I just read this article and I am astounded! this is by far the most lucid work I’ve read to date on this passage. I think I hear Rene murmer “magnifique” with a satisfied grin. I’m sure all my Girardian friends would concur. this needs to go viral. Brad Jersak
Last night I posted in the forums of the Mimetic Theology Course I am doing with Andre Rabe and others, you can find that article here http://www.godfuel.org/2016/06/20/how-we-scapegoat-others-and-classify-them-as-a-gadarene-demoniac. I wrote on real life examples of how we marginalize and scapegoat others and how we make others out to be the Gadarene Demonic. Just before bed, I noticed a post by Nadia Bolz Weber, which I saved to read this morning. So I awake to see on Michael Hardin’s wall a post by Brad Jersak, referencing a great article by Russ Hewett, with same topic of scapegoating and the Gadarene Demoniac. Jersak, has also made mention of the same, on his site the Clarion.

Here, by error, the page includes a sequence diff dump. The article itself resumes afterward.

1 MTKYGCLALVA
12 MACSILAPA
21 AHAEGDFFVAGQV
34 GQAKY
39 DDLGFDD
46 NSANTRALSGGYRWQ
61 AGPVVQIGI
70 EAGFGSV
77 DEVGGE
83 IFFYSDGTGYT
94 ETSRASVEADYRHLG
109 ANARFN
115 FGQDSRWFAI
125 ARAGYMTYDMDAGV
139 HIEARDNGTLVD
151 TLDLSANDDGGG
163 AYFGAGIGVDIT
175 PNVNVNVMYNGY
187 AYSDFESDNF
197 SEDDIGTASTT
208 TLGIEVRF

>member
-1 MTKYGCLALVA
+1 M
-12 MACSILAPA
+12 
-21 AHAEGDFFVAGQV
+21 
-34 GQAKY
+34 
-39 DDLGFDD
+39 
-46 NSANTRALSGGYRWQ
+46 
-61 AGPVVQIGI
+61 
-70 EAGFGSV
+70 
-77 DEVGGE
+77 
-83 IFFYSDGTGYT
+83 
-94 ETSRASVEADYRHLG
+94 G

Sources to article below: http://www.meetingplace.church/blog//the-return-of-the-scapegoat-a-literary-reading-of-the-man-of-the-gadarenes
Originating from this post: http://www.meetingplace.church/sermons//the-return-of-the-scapegoat
The story, recorded in Luke 8 of Jesus casting out a Legion of demons from a man is surely one of the most remarkable exorcism stories in history. The man had been living in the tombs, howling and bruising himself, chained and under guard for a long time. Jesus sent the demons into a herd of some 2000 pigs, which then ran headlong over a cliff to their death in the Sea of Galilee. This is the literal reading of the story.